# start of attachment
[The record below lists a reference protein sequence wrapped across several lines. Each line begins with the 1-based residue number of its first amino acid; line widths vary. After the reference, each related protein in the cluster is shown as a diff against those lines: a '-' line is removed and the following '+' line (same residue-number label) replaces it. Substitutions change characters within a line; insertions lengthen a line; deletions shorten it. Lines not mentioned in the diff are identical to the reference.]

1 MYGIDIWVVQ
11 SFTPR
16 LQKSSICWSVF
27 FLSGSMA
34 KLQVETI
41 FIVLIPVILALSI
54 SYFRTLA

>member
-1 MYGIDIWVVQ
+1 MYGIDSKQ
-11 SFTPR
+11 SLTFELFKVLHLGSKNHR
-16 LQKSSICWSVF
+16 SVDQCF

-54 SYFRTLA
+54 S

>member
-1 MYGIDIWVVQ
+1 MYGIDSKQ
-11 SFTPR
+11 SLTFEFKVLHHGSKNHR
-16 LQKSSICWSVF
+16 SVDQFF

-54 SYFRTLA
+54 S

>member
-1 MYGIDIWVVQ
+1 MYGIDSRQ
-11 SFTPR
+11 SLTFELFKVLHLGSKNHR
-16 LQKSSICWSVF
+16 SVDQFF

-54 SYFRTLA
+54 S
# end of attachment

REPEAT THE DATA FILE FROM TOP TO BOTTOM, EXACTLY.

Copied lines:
[The record below lists a reference protein sequence wrapped across several lines. Each line begins with the 1-based residue number of its first amino acid; line widths vary. After the reference, each related protein in the cluster is shown as a diff against those lines: a '-' line is removed and the following '+' line (same residue-number label) replaces it. Substitutions change characters within a line; insertions lengthen a line; deletions shorten it. Lines not mentioned in the diff are identical to the reference.]

1 MYGIDIWVVQ
11 SFTPR
16 LQKSSICWSVF
27 FLSGSMA
34 KLQVETI
41 FIVLIPVILALSI
54 SYFRTLA

>member
-1 MYGIDIWVVQ
+1 MYGIDSKQ
-11 SFTPR
+11 SLTFELFKVLHLGSKNHR
-16 LQKSSICWSVF
+16 SVDQCF

-54 SYFRTLA
+54 S

>member
-1 MYGIDIWVVQ
+1 MYGIDSKQ
-11 SFTPR
+11 SLTFEFKVLHHGSKNHR
-16 LQKSSICWSVF
+16 SVDQFF

-54 SYFRTLA
+54 S

>member
-1 MYGIDIWVVQ
+1 MYGIDSRQ
-11 SFTPR
+11 SLTFELFKVLHLGSKNHR
-16 LQKSSICWSVF
+16 SVDQFF

-54 SYFRTLA
+54 S